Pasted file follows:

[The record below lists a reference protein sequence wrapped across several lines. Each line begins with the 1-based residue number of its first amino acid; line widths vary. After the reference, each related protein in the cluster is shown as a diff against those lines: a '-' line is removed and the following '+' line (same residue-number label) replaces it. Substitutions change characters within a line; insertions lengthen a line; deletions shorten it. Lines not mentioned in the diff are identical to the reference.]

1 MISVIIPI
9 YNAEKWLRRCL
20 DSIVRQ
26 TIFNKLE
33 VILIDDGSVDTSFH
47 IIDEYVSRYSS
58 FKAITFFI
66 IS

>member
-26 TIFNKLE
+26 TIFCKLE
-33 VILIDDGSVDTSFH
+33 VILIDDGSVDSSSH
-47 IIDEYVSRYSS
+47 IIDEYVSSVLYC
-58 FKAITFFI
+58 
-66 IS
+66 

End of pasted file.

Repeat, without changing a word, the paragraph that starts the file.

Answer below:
[The record below lists a reference protein sequence wrapped across several lines. Each line begins with the 1-based residue number of its first amino acid; line widths vary. After the reference, each related protein in the cluster is shown as a diff against those lines: a '-' line is removed and the following '+' line (same residue-number label) replaces it. Substitutions change characters within a line; insertions lengthen a line; deletions shorten it. Lines not mentioned in the diff are identical to the reference.]